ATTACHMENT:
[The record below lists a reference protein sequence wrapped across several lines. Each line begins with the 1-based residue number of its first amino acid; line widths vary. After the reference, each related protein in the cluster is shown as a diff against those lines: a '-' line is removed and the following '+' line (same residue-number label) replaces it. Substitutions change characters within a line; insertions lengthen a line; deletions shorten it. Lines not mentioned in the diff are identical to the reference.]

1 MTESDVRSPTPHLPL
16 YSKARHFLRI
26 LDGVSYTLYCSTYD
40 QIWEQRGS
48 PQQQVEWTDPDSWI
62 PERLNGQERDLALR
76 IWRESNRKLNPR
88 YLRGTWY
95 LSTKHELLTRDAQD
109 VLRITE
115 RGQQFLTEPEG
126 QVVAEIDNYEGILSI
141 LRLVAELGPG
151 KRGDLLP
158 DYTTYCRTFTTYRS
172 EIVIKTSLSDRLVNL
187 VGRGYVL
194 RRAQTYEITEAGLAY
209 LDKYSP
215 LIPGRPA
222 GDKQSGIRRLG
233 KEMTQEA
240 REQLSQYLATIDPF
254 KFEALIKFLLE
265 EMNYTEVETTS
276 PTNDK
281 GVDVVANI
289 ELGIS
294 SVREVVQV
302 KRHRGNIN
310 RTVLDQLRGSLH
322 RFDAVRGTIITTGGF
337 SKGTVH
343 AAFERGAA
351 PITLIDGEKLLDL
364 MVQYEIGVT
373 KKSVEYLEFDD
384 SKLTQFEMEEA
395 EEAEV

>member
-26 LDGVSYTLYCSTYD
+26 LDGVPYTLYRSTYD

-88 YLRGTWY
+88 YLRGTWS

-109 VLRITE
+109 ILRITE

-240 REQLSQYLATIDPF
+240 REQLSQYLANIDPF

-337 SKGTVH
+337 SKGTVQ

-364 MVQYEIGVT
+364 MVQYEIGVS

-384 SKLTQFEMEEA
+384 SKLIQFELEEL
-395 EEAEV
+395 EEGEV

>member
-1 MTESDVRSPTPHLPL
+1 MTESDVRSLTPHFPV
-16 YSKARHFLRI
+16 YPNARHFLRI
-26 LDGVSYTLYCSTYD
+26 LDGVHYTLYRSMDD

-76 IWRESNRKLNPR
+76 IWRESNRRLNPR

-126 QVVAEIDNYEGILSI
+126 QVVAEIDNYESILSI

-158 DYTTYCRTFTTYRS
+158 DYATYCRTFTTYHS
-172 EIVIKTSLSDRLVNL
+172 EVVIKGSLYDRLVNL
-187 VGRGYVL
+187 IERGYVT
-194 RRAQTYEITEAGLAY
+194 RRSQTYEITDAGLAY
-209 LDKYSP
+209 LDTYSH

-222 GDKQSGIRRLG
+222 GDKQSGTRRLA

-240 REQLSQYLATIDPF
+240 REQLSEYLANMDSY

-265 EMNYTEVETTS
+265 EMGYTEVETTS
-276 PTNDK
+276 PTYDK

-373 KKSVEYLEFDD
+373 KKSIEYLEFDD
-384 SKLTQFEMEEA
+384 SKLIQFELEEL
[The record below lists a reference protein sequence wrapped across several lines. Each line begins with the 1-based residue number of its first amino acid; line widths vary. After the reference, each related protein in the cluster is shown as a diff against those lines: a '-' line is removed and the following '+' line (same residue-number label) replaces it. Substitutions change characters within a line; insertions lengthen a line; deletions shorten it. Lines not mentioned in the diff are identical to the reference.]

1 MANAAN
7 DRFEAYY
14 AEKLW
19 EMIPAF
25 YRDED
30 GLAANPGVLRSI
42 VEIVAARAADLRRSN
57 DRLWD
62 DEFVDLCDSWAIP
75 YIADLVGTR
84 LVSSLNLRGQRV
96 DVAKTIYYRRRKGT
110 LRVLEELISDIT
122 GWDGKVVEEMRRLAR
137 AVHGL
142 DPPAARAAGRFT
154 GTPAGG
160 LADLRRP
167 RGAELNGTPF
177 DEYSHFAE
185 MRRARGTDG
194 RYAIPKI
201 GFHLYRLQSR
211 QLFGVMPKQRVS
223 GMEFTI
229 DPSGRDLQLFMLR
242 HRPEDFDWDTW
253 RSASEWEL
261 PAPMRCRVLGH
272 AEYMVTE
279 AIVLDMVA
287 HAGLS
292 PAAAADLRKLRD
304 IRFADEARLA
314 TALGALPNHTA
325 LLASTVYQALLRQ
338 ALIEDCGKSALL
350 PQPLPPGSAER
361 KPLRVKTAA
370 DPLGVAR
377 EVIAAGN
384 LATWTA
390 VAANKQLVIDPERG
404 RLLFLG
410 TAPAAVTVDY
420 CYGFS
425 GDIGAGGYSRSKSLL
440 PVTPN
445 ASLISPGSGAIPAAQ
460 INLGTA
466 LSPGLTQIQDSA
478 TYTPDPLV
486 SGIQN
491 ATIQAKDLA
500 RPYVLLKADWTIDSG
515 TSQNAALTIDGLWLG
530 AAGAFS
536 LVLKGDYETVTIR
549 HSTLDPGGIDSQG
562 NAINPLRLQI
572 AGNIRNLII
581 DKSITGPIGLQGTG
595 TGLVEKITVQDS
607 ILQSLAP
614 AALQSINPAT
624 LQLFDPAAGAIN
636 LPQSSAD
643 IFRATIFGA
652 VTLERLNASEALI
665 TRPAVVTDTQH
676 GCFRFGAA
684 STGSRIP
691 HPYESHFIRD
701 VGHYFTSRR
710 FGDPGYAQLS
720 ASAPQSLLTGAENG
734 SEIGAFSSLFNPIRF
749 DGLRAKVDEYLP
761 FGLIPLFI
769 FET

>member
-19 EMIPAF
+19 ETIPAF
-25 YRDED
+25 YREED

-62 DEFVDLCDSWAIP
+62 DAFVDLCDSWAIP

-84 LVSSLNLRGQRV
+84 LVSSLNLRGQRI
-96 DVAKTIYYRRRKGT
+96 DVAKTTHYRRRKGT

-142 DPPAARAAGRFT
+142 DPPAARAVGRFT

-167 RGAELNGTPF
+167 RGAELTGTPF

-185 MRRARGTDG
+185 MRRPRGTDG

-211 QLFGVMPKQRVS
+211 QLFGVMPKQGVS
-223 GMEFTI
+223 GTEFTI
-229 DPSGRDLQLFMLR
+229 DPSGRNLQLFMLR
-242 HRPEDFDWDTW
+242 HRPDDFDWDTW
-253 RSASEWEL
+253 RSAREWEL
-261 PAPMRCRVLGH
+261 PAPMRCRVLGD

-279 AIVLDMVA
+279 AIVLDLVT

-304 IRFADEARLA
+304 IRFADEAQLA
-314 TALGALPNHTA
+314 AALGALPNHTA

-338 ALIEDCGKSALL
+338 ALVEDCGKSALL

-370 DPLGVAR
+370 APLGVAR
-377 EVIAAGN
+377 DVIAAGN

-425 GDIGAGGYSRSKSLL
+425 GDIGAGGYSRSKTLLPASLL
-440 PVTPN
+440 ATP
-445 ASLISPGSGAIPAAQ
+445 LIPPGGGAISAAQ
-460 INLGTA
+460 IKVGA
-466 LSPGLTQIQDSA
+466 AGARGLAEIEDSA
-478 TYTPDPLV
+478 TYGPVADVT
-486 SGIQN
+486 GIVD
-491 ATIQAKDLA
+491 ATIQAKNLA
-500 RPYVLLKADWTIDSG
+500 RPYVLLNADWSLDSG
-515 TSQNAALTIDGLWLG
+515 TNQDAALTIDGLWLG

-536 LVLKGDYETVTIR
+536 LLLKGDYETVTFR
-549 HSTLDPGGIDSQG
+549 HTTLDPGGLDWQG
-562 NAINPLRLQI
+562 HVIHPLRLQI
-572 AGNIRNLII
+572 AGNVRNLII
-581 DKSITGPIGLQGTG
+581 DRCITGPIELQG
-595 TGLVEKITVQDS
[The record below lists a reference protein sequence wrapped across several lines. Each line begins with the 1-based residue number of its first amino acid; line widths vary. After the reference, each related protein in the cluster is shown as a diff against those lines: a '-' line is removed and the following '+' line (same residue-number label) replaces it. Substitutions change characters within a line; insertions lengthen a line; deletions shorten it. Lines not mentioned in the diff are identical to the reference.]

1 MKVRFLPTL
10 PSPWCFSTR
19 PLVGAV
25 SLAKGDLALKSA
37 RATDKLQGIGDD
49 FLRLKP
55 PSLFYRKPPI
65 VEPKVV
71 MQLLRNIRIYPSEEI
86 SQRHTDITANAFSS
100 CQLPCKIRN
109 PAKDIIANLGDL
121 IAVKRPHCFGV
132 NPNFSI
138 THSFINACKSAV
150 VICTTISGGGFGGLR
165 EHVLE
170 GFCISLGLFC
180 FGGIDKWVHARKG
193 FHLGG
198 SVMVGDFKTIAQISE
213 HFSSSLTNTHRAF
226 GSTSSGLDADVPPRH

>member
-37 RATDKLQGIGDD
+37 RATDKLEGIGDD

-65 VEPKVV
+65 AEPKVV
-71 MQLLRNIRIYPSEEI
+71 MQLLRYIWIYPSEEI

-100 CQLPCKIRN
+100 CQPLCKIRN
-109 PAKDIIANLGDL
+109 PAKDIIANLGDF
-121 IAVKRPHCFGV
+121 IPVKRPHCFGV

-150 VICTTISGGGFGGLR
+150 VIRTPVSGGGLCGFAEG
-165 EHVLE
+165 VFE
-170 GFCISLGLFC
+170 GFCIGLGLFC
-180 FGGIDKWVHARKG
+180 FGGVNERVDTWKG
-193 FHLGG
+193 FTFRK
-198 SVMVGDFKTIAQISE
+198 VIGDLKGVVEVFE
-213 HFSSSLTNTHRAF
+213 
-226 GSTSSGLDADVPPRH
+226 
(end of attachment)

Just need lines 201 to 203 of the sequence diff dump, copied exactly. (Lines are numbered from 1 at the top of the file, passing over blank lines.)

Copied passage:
-279 AIVLDMVA
+279 AIVLDLVT

-304 IRFADEARLA